On edit - the way the hatch opened was a factor making it difficult for the crew to swap places. But is it an unwritten rule never to be broken that the CDR has to occupy the left hand seat?

Captain Apollo
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posted 02-13-2011 11:18 AM     Click Here to See the Profile for Captain Apollo   Click Here to Email Captain Apollo     Edit/Delete Message   Reply w/Quote
Was not the left/right "seat" fixed in terms of controls, eg Aldrin was not trained to work Armstrong's panels and vice-versa?

Skylon
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posted 02-13-2011 10:35 PM     Click Here to See the Profile for Skylon     Edit/Delete Message   Reply w/Quote
quote:
Originally posted by moorouge:
There was another factor mentioned at the time which may even have played a part in Armstrong's selection as CDR on the flight. NASA was a civilian organisation and Apollo was a civilian programme. Therefore, NASA was keen to have a civilian first on the Moon to show the world there were no military overtones.

With what we know today I'm frankly shocked the "Armstrong was a civilian" angle is still being touted today.

Simply put, no. Slayton's original plan had Gus Grissom, a USAF officer, getting the first shot at walking on the Moon (Kraft and Gilruth supported this idea). Slayton also considered Frank Borman (another USAF officer) until he opted to retire after Apollo 8. Further, had the Apollo 8/9 crew swap not occurred, Pete Conrad, a Navy officer, would have been the first on the moon. Heck, had history changed a little Tom Stafford, another USAF officer could have made that first step.

When the matter came to Deke Slayton, the hatch issue aside, he felt Armstrong should get out first based on his being the senior astronaut. The same criteria he would have used had Gus Grissom been alive.

Chris Kraft also supported this decision, believing Neil Armstrong presented a better image as the first Moon walker based on his demeanor (not showy, not showing any desire to be a celebrity).

moorouge
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posted 02-14-2011 03:23 AM     Click Here to See the Profile for moorouge   Click Here to Email moorouge     Edit/Delete Message   Reply w/Quote
I rather resent Skylon's assertion that I am 'touting' the fact that selecting a civilian played a part in selecting Armstrong to be first on the Moon. What I was doing was to merely point out that at the time there was a suggestion, perhaps not within NASA, but certainly in some circles that it would be better PR for a civilian to be first out. It is all too easy to re-write history with "what we know today". Decisions were made and opinions were formulated and expressed with what was known then - sometimes very different from current views and knowledge.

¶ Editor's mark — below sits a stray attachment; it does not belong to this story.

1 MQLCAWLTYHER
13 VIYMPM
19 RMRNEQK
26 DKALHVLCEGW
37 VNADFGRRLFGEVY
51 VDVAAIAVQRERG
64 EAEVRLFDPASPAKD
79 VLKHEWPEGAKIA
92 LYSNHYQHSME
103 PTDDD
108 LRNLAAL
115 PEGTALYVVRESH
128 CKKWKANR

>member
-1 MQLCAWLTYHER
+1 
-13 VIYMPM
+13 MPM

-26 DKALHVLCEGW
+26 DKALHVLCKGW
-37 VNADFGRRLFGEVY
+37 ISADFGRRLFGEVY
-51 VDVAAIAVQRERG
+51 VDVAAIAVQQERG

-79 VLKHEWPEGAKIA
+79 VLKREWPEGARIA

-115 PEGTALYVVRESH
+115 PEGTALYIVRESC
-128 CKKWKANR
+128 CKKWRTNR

To answer my original question. As far as I've been able to make out, as late as 11th April 1969 the US press was still quoting 'space officials' that Aldrin was to be first out, even detailing what the crew would be doing in the first moments after a successful landing. However, on 14th April the papers were announcing that it was to be Armstrong. So, it would seem that a decision was made somewhere betweeen those two dates.

Robert Pearlman
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posted 02-14-2011 06:56 AM     Click Here to See the Profile for Robert Pearlman   Click Here to Email Robert Pearlman     Edit/Delete Message   Reply w/Quote
Jim Hansen's "First Man: The Life of Neil A. Armstrong" devotes an entire chapter ("First Out") to this topic. On page 365 (hardcover US edition), the question of when Armstrong was announced as first is answered.
Monday, April 14, 1969, ended what the New York Times called "weeks of speculation" as to whether it would be Armstrong or Aldrin to first set foot on the moon. At an MSC press conference, George Low indicated that "plans call for Mr. Armstrong to be the first man out after the Mon landing... A few minutes later, Colonel Aldrin will follow Mr. Armstrong down the ladder."
As Hansen writes later in the same chapter, even that announcement was not without its share of controversy. Instigated by then-newly-former PAO Paul Haney, the newspapers began to run headlines such as "Did Moonman Pull Rank?" and "Armstrong Demands First-On-Moon Role."